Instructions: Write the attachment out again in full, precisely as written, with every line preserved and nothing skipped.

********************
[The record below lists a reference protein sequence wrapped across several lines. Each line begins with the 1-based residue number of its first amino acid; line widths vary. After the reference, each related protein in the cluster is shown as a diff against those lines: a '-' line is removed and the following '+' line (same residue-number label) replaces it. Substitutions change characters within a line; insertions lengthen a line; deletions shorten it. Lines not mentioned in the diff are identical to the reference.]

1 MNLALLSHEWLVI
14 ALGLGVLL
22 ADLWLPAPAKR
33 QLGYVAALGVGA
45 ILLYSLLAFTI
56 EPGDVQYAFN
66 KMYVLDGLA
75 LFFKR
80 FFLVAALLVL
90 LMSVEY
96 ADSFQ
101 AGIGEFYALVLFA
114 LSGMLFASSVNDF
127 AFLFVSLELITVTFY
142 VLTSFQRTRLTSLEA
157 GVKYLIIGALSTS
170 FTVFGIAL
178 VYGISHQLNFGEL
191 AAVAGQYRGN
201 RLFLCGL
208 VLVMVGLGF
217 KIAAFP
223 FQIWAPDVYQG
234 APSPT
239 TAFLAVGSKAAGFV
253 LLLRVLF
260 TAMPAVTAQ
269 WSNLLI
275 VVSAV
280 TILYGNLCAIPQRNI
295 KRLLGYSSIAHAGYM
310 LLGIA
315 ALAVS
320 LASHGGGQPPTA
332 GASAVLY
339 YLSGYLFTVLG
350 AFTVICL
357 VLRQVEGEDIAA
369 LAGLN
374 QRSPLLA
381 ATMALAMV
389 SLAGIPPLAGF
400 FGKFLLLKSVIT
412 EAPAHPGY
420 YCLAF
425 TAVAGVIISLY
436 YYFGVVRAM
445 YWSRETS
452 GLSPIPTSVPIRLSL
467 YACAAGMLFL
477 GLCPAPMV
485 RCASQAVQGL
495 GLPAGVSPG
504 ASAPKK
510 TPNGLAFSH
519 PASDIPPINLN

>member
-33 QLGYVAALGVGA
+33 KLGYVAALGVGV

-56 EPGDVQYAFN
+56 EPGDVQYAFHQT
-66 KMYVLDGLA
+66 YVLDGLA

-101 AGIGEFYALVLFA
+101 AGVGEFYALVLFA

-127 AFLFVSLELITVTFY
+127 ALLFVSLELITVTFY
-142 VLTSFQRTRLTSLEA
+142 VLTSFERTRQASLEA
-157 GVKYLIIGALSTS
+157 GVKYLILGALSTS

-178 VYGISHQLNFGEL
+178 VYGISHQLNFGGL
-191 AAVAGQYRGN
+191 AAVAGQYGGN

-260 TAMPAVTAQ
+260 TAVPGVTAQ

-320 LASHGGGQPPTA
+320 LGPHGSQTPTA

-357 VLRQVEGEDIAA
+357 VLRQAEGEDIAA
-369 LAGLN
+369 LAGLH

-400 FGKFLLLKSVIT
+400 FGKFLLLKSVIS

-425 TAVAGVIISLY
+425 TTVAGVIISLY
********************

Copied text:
[The record below lists a reference protein sequence wrapped across several lines. Each line begins with the 1-based residue number of its first amino acid; line widths vary. After the reference, each related protein in the cluster is shown as a diff against those lines: a '-' line is removed and the following '+' line (same residue-number label) replaces it. Substitutions change characters within a line; insertions lengthen a line; deletions shorten it. Lines not mentioned in the diff are identical to the reference.]

1 MNLALLSHEWLVI
14 ALGLGVLL
22 ADLWLPAPAKR
33 QLGYVAALGVGA
45 ILLYSLLAFTI
56 EPGDVQYAFN
66 KMYVLDGLA
75 LFFKR
80 FFLVAALLVL
90 LMSVEY
96 ADSFQ
101 AGIGEFYALVLFA
114 LSGMLFASSVNDF
127 AFLFVSLELITVTFY
142 VLTSFQRTRLTSLEA
157 GVKYLIIGALSTS
170 FTVFGIAL
178 VYGISHQLNFGEL
191 AAVAGQYRGN
201 RLFLCGL
208 VLVMVGLGF
217 KIAAFP
223 FQIWAPDVYQG
234 APSPT
239 TAFLAVGSKAAGFV
253 LLLRVLF
260 TAMPAVTAQ
269 WSNLLI
275 VVSAV
280 TILYGNLCAIPQRNI
295 KRLLGYSSIAHAGYM
310 LLGIA
315 ALAVS
320 LASHGGGQPPTA
332 GASAVLY
339 YLSGYLFTVLG
350 AFTVICL
357 VLRQVEGEDIAA
369 LAGLN
374 QRSPLLA
381 ATMALAMV
389 SLAGIPPLAGF
400 FGKFLLLKSVIT
412 EAPAHPGY
420 YCLAF
425 TAVAGVIISLY
436 YYFGVVRAM
445 YWSRETS
452 GLSPIPTSVPIRLSL
467 YACAAGMLFL
477 GLCPAPMV
485 RCASQAVQGL
495 GLPAGVSPG
504 ASAPKK
510 TPNGLAFSH
519 PASDIPPINLN

>member
-33 QLGYVAALGVGA
+33 KLGYVAALGVGV

-56 EPGDVQYAFN
+56 EPGDVQYAFHQT
-66 KMYVLDGLA
+66 YVLDGLA

-101 AGIGEFYALVLFA
+101 AGVGEFYALVLFA

-127 AFLFVSLELITVTFY
+127 ALLFVSLELITVTFY
-142 VLTSFQRTRLTSLEA
+142 VLTSFERTRQASLEA
-157 GVKYLIIGALSTS
+157 GVKYLILGALSTS

-178 VYGISHQLNFGEL
+178 VYGISHQLNFGGL
-191 AAVAGQYRGN
+191 AAVAGQYGGN

-260 TAMPAVTAQ
+260 TAVPGVTAQ

-320 LASHGGGQPPTA
+320 LGPHGSQTPTA

-357 VLRQVEGEDIAA
+357 VLRQAEGEDIAA
-369 LAGLN
+369 LAGLH

-400 FGKFLLLKSVIT
+400 FGKFLLLKSVIS

-425 TAVAGVIISLY
+425 TTVAGVIISLY